: Once I started my internship life with Maybank, I learned that it was totally different from my ordinary university life. It was more challenging and demanding as there was many rules to compliance and long working hours.
For instance, in university normally I had a fixed duration for every lecture class. However, in Maybank, although it mentioned that the working hours was from 8.30am – 5pm, yet I always need to stay in the office until night to finish the daily tasks as there was no procrastination culture in the firm.

: In the first two months, I was really struggling to transform myself into a young professional which required by the firm as I realized that what I had studied so far had a minimal help in my career. During this tough transition period, I had been given training for core technical and professional skills in order to cope and fit in to the job faster.
For instance, I had been trained to read and analyse the financial data from the database. Moreover, I was also given a few projects in one time which had a same deadline to train to handle the stress and complete the tasks in a limited time period.

: After six months of work routine in Maybank, I had found out that I was able to manage the pressure and stress to move out from the transitory stage. This implied that in this stage I had succeed to carry out the different identity demanded by the organization.
The different identity in this case refers to to able to manage stress in order to meet several deadlines in one time and familiar with all the daily operations of the department.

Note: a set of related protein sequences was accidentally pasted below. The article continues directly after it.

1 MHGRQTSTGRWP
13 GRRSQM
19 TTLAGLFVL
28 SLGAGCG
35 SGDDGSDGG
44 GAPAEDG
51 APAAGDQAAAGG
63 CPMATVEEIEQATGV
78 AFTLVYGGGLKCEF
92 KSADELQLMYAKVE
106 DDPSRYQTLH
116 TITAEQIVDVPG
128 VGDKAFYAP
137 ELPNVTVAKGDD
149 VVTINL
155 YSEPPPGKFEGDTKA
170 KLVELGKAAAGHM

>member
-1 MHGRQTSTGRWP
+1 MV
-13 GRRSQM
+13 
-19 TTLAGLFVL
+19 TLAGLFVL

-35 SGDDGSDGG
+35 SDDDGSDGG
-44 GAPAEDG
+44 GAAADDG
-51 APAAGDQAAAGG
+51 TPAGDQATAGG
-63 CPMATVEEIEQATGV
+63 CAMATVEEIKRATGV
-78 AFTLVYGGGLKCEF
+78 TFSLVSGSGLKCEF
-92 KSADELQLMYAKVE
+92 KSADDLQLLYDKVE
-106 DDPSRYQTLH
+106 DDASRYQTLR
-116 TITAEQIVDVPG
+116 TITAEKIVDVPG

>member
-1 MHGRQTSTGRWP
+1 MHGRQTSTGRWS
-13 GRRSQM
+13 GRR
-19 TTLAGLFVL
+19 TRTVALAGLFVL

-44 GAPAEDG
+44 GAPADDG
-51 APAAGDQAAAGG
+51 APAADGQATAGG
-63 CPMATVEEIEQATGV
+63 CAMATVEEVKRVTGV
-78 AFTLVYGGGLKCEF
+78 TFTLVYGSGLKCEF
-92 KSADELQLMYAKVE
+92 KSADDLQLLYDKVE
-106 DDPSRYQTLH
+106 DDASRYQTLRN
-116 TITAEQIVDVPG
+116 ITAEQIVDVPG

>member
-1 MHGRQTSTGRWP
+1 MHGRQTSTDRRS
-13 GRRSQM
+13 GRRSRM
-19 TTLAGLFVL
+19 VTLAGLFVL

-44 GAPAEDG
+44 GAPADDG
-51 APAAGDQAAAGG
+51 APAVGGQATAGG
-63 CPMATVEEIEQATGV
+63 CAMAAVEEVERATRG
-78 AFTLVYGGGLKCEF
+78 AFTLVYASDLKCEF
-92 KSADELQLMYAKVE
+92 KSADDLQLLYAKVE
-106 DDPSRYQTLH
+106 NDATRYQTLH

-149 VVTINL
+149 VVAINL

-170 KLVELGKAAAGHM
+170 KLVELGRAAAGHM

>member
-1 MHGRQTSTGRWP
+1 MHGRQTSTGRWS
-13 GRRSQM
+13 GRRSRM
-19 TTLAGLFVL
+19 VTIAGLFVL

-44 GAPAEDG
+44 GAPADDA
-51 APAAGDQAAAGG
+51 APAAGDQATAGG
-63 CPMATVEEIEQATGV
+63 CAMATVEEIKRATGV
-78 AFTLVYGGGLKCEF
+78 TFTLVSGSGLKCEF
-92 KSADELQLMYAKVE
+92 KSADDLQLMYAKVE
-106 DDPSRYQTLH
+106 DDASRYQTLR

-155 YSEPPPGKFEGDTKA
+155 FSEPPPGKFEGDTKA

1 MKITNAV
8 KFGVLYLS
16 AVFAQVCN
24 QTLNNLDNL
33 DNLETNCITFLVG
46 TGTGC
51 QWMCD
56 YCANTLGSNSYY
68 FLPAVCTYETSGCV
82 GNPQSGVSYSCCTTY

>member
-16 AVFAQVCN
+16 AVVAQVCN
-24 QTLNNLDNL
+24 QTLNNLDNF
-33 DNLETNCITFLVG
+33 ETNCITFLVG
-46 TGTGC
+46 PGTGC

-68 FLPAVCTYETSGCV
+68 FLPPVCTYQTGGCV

Part (a) : Retaining Talent Through Training
Training is seen as one potential retaining factor.
Research by Chiang et al. (2005)
suggest that
training quality was positively related to training satisfaction, job satisfaction and intention to stay.
Related to the concept of training is that of
education and the type of training given
by training providers such as universities and vocational institutions.
(Deery, 2008)

Training also will increasingly seek experience-based
career leverage opportunities to rapidly develop their careers,
and to enhance their personal marketability.
(Glen, 2006)

Personal Experience
During my last semester break, I was working at Maxis as a customer service executive. My job was to handle in coming calls regarding the Maxis prepaid services. After two months of working, I was sent for training together with a few other colleagues of mine. The training was a measure by the company to update us on the prepaid products and services. This was a necessary move as the prepaid products and services change from time to time and the training helped us to be on the job efficiently. The
training quality was positively related to the training satisfaction,

job satisfaction and
instilled the
intention to stay